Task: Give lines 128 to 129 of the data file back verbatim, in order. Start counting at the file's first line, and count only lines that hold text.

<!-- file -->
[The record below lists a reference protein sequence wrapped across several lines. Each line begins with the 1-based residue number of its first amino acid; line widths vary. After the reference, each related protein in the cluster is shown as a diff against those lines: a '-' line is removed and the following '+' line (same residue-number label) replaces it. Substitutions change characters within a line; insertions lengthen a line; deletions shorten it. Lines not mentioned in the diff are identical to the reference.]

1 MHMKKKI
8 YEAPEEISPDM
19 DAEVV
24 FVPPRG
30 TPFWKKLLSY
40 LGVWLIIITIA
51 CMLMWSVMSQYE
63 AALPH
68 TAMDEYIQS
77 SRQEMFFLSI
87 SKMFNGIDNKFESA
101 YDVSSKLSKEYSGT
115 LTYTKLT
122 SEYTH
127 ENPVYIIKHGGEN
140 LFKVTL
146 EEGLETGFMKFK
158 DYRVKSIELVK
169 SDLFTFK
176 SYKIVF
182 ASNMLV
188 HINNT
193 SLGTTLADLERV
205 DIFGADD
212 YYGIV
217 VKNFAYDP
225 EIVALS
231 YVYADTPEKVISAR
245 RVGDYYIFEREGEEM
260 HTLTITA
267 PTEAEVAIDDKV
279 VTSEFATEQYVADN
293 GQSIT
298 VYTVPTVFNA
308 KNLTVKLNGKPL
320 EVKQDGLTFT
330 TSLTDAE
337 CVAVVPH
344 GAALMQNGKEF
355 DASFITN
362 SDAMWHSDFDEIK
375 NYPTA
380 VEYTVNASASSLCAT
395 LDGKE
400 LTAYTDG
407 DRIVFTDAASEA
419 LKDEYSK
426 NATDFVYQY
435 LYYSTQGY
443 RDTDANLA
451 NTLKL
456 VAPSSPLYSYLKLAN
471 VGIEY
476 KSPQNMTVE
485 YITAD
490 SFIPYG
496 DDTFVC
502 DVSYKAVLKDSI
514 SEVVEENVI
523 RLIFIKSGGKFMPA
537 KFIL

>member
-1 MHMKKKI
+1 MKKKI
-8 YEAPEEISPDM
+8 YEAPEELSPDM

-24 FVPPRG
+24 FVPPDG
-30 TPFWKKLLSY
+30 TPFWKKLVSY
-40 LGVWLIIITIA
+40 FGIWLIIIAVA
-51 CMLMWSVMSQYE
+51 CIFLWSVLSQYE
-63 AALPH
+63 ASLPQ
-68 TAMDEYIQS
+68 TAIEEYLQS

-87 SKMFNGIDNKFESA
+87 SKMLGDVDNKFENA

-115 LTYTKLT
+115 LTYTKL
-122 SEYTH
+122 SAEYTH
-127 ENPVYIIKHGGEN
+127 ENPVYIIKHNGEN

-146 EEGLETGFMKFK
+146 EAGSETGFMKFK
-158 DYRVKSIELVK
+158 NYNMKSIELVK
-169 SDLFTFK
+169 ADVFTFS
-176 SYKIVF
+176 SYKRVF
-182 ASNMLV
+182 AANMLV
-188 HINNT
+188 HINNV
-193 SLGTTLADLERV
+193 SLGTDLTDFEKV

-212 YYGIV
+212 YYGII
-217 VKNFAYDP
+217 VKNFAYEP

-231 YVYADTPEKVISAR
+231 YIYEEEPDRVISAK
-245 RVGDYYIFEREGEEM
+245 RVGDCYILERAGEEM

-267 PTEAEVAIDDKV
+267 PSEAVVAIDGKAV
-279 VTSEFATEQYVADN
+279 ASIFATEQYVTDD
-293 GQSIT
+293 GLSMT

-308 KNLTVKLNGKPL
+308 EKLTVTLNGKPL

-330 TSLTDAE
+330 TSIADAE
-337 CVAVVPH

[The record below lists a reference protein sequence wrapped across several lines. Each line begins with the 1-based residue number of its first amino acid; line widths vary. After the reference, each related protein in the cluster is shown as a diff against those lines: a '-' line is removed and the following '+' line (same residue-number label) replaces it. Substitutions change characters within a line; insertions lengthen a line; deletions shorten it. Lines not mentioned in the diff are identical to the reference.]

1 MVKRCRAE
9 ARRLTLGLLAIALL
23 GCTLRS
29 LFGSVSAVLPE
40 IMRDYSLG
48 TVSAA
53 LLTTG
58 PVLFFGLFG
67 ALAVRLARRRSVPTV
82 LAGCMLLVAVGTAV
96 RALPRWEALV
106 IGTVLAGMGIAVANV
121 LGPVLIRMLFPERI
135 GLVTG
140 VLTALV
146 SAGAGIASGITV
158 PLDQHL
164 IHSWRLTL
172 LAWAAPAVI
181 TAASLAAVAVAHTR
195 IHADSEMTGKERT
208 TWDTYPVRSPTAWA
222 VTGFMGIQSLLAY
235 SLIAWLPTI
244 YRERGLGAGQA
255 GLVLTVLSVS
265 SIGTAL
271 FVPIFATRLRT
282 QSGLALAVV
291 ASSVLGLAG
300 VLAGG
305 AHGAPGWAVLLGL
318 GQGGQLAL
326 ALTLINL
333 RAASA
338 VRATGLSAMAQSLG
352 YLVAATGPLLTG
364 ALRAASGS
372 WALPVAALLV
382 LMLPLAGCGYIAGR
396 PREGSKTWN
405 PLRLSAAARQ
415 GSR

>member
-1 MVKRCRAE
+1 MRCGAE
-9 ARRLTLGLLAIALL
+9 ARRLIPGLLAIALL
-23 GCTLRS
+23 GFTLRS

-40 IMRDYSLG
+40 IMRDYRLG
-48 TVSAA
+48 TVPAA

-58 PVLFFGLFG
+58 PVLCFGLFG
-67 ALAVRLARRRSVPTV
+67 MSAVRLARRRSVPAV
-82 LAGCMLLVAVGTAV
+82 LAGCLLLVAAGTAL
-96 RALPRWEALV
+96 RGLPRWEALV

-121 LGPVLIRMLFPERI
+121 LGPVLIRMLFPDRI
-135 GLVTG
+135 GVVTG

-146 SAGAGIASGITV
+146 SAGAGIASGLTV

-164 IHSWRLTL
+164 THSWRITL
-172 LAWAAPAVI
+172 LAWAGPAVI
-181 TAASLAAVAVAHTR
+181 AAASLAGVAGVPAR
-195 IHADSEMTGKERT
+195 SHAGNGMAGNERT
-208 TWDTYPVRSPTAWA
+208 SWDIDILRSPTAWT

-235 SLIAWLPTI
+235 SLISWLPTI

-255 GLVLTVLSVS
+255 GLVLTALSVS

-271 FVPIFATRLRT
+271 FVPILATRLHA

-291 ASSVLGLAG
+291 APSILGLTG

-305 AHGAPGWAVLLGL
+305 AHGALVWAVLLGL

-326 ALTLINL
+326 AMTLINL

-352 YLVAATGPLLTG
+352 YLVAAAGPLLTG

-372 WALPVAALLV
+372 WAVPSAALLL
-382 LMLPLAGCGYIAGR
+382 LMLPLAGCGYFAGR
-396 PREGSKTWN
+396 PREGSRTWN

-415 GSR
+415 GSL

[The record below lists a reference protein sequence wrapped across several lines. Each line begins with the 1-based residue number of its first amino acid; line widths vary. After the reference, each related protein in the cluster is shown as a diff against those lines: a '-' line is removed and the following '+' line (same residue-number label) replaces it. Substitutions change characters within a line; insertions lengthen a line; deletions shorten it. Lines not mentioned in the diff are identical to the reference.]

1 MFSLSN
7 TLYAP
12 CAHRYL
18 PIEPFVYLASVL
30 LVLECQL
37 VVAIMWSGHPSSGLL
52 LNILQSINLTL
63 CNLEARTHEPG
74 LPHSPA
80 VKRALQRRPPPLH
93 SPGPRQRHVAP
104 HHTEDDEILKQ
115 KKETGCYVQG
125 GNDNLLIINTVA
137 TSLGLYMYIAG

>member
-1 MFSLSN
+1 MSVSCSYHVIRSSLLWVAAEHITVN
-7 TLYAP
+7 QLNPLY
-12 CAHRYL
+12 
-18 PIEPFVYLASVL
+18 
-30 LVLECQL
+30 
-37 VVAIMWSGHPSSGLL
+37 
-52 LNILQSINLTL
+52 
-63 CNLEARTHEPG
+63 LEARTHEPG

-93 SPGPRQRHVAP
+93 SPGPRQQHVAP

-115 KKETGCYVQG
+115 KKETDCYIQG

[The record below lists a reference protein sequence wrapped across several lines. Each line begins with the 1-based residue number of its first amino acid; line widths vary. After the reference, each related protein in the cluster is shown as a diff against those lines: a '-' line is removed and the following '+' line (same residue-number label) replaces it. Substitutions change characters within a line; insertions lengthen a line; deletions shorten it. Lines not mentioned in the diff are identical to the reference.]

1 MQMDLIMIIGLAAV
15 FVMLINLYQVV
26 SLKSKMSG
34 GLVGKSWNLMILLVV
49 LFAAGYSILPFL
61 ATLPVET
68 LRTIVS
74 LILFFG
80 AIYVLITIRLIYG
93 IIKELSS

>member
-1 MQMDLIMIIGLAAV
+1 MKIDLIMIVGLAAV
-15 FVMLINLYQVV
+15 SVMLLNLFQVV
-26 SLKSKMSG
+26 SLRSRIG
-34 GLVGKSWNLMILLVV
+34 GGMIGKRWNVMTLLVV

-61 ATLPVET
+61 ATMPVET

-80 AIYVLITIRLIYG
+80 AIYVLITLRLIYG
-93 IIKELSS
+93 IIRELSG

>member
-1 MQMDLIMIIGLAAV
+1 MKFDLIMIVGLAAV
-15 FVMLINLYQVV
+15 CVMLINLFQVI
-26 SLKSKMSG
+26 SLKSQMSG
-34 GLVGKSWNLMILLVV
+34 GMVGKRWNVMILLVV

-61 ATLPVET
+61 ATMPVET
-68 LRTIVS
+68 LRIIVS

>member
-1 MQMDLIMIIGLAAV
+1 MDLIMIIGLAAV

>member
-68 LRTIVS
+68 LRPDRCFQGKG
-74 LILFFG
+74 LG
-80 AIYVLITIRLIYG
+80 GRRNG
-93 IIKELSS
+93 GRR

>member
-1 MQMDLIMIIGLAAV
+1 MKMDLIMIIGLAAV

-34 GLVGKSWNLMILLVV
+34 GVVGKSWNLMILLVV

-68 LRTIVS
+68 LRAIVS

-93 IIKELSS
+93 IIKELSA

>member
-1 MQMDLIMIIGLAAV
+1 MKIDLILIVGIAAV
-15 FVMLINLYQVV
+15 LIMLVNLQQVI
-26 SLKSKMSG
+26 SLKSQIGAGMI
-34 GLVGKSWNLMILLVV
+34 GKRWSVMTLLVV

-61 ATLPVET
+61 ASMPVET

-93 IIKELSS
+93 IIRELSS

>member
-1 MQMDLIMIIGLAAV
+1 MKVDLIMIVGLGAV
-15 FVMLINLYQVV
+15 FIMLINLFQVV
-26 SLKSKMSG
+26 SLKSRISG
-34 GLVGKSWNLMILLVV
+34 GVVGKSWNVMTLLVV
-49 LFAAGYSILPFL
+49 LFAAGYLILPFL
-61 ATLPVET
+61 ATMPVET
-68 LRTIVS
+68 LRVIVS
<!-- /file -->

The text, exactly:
53 LLTTG
58 PVLFFGLFG